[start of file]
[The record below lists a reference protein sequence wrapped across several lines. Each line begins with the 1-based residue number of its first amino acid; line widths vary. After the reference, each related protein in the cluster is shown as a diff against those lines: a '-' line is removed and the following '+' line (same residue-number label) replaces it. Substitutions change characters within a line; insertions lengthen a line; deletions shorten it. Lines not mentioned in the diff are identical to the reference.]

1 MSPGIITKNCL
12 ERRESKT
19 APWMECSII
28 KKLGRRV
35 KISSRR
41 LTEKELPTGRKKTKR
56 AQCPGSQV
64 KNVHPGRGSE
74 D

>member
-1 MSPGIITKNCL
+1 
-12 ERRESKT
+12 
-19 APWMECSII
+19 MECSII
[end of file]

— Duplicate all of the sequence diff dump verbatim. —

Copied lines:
[The record below lists a reference protein sequence wrapped across several lines. Each line begins with the 1-based residue number of its first amino acid; line widths vary. After the reference, each related protein in the cluster is shown as a diff against those lines: a '-' line is removed and the following '+' line (same residue-number label) replaces it. Substitutions change characters within a line; insertions lengthen a line; deletions shorten it. Lines not mentioned in the diff are identical to the reference.]

1 MSPGIITKNCL
12 ERRESKT
19 APWMECSII
28 KKLGRRV
35 KISSRR
41 LTEKELPTGRKKTKR
56 AQCPGSQV
64 KNVHPGRGSE
74 D

>member
-1 MSPGIITKNCL
+1 
-12 ERRESKT
+12 
-19 APWMECSII
+19 MECSII